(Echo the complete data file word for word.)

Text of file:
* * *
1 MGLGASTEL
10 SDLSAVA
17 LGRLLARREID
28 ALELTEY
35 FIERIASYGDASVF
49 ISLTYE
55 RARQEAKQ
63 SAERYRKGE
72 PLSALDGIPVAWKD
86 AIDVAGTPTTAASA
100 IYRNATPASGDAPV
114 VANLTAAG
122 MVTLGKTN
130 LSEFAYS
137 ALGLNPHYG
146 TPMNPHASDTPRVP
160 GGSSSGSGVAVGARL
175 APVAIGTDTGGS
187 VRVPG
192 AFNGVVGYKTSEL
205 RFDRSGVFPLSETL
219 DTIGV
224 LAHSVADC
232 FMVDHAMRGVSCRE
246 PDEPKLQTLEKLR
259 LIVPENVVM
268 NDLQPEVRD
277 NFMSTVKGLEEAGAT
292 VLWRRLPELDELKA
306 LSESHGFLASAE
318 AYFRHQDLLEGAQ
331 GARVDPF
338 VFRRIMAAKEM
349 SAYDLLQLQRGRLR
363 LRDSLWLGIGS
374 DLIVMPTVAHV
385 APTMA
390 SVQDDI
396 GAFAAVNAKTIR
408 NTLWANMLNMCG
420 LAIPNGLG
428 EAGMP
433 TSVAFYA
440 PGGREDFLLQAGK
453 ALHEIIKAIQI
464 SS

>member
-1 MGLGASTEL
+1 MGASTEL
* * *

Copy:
1 MGLGASTEL
10 SDLSAVA
17 LGRLLARREID
28 ALELTEY
35 FIERIASYGDASVF
49 ISLTYE
55 RARQEAKQ
63 SAERYRKGE
72 PLSALDGIPVAWKD
86 AIDVAGTPTTAASA
100 IYRNATPASGDAPV
114 VANLTAAG
122 MVTLGKTN
130 LSEFAYS
137 ALGLNPHYG
146 TPMNPHASDTPRVP
160 GGSSSGSGVAVGARL
175 APVAIGTDTGGS
187 VRVPG
192 AFNGVVGYKTSEL
205 RFDRSGVFPLSETL
219 DTIGV
224 LAHSVADC
232 FMVDHAMRGVSCRE
246 PDEPKLQTLEKLR
259 LIVPENVVM
268 NDLQPEVRD
277 NFMSTVKGLEEAGAT
292 VLWRRLPELDELKA
306 LSESHGFLASAE
318 AYFRHQDLLEGAQ
331 GARVDPF
338 VFRRIMAAKEM
349 SAYDLLQLQRGRLR
363 LRDSLWLGIGS
374 DLIVMPTVAHV
385 APTMA
390 SVQDDI
396 GAFAAVNAKTIR
408 NTLWANMLNMCG
420 LAIPNGLG
428 EAGMP
433 TSVAFYA
440 PGGREDFLLQAGK
453 ALHEIIKAIQI
464 SS

>member
-1 MGLGASTEL
+1 MGASTEL